When they hear about his plans to open the Royal at 501 Florida Ave. NW, the first thing people ask restaurateur Paul Carlson is not about the food, or the cocktails, or the coffee he plans to serve all day. It's about the building. Specifically, its Grimace-purple brick exterior.

"Will you please paint over that?" said Carlson, in the voice of his well-meaning friends.

From left: Katrina Carlson, Paul Carlson, Gloria Carlson, Ronald Carlson. (Courtesy of The Royal)

He's planning to -- but he doesn't know what color it will be yet. "I'm leaving that up to my mother. She's got great taste," he said.

That's because the Royal, which takes its name from the former Royal Liquor Store previously at that location, will be a family affair. Carlson is opening it in LeDroit Park, blocks from where his parents and sister live, and close to his other venture, Vinoteca.

The menu will be inspired by the food of his Colombian heritage. His is a quintessential D.C. story: His father, a foreign service officer, met his Colombian mother while he was working in her country, and after a globe-trotting childhood, Carlson, his parents, and his sister, Katrina, settled in the District. The four will be working together to open the restaurant.

"We wanted to incorporate food that was representative of what our family likes to eat, our family's comfort food," said Carlson. That means guests can expect dishes like arepas, empanadas, blood sausage and plantains, among other Colombian-inspired plates. Much of the menu will be cooked by chef Lonnie Zoeller on a newly-installed wood-fired grill. He also plans to source unusual ingredients, like lulo, a fruit that shares qualities with oranges and passion fruit, which he'll use for juices and cocktails.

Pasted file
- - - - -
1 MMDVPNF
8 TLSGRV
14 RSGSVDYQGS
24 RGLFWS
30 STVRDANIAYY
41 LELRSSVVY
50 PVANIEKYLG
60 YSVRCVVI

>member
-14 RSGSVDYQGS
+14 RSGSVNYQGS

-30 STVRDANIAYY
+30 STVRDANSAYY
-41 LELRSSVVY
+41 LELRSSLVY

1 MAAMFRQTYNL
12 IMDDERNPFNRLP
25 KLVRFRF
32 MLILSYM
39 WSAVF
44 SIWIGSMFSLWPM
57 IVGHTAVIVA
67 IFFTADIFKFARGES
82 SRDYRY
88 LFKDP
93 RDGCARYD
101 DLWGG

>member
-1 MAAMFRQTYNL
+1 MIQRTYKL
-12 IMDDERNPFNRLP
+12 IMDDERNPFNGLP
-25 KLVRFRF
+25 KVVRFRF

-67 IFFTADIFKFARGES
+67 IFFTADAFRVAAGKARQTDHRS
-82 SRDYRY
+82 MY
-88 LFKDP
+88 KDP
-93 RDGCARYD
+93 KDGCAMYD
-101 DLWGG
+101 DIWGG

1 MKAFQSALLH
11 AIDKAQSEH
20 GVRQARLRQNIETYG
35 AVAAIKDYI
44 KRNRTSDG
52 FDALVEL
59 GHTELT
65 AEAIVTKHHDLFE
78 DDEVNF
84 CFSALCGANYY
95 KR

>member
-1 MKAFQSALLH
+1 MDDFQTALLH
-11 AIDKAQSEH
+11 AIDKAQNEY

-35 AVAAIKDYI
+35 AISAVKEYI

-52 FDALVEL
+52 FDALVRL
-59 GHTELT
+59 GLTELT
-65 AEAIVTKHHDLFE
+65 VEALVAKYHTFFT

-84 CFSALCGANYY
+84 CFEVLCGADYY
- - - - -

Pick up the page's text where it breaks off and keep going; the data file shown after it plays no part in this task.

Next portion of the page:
Many of those dishes will be available all day. Carlson intends for the Royal to be an all-day affair, beginning each morning with breakfast and coffee by Counter Culture. He'll serve lunch, and he anticipates that neighborhood teleworkers will come in to take advantage of the free WiFi in the split-level space. D.C. has always had a dearth of all-day restaurants, and Carlson wanted to fill that gap.

"In neighborhoods like this, where we're not surrounded by office buildings -- we're more residential-based -- [there have] always been more nighttime establishments," said Carlson. "I think the thing that has triggered it a little bit is telecommuting, or working from home. There's artists, there's writers... I think that nowadays, you're starting to hear about a lot more places open daytime to nighttime."

By happy hour, the Royal will turn up the music and shake up the cocktails. Horus Alvarez will head the beverage program, which will also feature South American wines and shaved ice cocktails made by a vintage ice shaver Carlson sourced from Guatemala. But the main focus will be on vermouth, which will be on tap.

"It's one of those things that just doesn't get a lot of chatter from people," said Carlson. "It's one of those spirits that's always been used as an additional ingredient in a cocktail, but never really used as its own individual spirit."

The Royal, which will seat 50 people, will open mid-May.

The Royal, 501 Florida Ave. NW. Metro: Shaw/Howard University.